Below is a comparison of the admissions rates between Fall 2019 and 2020 at a sampling of the most selective universities, ranked from lowest difference to highest:
|COLLEGE NAME||FALL 2019 ADMIT RATE||FALL 2020 ADMIT RATE||DIFFERENCE|
|University of Chicago||5.9%||6.2%||+0.3%|
|University of Pennsylvania||7.4%||8.1%||+0.4%|
|Massachusetts Institute of Technology (MIT)||6.7%||7.25%||+0.55%|
Brown University and Princeton University both dropped their admit rates slightly in 2020, possibly indicating a confidence in their school’s brand that the COVID-19 health crisis with the subsequent economic and social effects will not affect their admissions yield.
Those colleges with less than a half a percentage point admit rate gain, a majority of the colleges in the sample, suggest that administrators at these universities are concerned about Fall 2020 enrollment numbers enough, to increase their admissions year over year.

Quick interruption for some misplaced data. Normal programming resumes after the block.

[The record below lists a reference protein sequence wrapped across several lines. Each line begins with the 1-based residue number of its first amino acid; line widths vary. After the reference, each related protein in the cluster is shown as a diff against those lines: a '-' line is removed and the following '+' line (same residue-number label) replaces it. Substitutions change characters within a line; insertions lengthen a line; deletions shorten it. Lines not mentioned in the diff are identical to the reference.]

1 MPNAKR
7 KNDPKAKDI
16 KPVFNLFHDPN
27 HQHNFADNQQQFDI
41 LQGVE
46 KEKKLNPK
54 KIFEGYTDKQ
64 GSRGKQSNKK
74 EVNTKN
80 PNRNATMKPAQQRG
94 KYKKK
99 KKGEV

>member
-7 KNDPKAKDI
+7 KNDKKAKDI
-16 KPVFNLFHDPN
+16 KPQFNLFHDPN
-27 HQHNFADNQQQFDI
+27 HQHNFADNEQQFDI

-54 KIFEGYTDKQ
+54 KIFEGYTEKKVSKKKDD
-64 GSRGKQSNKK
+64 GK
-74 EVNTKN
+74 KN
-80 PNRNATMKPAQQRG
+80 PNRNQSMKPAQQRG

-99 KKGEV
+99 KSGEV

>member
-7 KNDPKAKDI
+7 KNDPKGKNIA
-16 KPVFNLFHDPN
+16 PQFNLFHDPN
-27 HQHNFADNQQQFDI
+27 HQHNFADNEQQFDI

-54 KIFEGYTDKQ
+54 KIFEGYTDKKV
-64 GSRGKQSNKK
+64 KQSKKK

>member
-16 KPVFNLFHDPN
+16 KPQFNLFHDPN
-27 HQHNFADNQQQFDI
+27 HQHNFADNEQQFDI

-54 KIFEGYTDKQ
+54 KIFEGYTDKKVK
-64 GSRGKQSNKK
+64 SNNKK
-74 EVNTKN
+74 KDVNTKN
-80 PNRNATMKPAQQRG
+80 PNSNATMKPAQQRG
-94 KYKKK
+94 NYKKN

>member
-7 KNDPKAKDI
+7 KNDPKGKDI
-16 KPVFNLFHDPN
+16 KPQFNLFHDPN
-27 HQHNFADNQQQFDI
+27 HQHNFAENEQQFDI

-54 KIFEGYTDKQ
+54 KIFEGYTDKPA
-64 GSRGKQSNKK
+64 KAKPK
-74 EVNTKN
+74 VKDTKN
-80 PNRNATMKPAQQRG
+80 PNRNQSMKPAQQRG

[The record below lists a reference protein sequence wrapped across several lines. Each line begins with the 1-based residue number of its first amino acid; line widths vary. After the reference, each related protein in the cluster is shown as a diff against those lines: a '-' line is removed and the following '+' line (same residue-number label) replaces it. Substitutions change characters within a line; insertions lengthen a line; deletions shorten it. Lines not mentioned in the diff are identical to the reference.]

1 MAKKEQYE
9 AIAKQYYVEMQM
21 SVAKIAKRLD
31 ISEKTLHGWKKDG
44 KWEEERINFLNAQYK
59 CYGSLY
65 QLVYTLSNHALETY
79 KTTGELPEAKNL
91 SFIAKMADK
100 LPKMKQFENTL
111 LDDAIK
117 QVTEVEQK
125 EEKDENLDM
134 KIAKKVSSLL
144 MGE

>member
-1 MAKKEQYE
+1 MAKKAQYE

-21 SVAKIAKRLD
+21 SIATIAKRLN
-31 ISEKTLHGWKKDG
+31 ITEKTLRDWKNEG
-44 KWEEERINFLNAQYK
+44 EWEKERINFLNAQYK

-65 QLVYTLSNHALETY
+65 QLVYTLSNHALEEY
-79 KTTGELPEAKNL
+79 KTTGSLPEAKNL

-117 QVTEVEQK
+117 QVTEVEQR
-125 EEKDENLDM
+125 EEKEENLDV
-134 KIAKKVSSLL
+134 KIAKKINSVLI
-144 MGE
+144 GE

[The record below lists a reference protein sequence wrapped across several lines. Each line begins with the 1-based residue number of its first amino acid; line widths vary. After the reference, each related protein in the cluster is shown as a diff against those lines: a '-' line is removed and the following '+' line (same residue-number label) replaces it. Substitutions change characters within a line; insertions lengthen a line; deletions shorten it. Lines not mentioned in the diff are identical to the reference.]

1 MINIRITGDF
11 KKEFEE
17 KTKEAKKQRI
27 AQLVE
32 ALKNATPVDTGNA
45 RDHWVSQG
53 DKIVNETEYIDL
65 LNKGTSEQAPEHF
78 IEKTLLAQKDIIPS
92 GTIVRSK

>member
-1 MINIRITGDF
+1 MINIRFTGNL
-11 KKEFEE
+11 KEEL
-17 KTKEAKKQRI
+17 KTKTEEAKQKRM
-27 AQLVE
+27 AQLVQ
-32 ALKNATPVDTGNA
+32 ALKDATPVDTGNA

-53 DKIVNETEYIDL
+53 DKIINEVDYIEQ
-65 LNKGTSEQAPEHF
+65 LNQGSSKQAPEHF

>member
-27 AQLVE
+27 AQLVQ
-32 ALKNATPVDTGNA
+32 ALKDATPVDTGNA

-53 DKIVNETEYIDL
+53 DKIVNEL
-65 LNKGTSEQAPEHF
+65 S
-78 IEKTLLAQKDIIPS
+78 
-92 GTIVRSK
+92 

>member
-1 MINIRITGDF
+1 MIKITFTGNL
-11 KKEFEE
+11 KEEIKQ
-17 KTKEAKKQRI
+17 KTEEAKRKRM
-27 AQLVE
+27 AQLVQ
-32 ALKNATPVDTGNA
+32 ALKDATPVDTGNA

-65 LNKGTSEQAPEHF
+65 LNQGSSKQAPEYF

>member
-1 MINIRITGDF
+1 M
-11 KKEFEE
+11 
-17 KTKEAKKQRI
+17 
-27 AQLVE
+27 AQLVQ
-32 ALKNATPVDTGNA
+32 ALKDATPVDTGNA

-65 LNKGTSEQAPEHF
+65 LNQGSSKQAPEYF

Lastly, colleges reporting a near 1% or more admit rate increase, are indicative of even more concern that forecasted yield for 2020 may be in jeopardy, thus leading them to increase total admitted students for 2020-21 school year.
Like every spring, only time will tell how many admitted students choose to enroll. However, with the on-going, successive economic and social consequences of the pandemic health emergency yet to be experienced, “summer melt”, or the number of committed students who do not actually arrive on campus in the fall, may be greater than usual, so no matter the number of admitted students this spring, college enrollments may still decline causing knock-off effects to the universities that may reverberate for years to come.